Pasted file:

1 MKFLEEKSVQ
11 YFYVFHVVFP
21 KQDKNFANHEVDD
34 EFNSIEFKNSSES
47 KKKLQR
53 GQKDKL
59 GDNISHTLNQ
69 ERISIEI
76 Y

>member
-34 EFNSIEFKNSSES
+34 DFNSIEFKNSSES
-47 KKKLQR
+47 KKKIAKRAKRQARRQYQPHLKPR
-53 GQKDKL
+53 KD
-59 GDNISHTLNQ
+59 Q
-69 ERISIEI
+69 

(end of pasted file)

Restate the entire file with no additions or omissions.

1 MKFLEEKSVQ
11 YFYVFHVVFP
21 KQDKNFANHEVDD
34 EFNSIEFKNSSES
47 KKKLQR
53 GQKDKL
59 GDNISHTLNQ
69 ERISIEI
76 Y

>member
-34 EFNSIEFKNSSES
+34 DFNSIEFKNSSES
-47 KKKLQR
+47 KKKIAKRAKRQARRQYQPHLKPR
-53 GQKDKL
+53 KD
-59 GDNISHTLNQ
+59 Q
-69 ERISIEI
+69 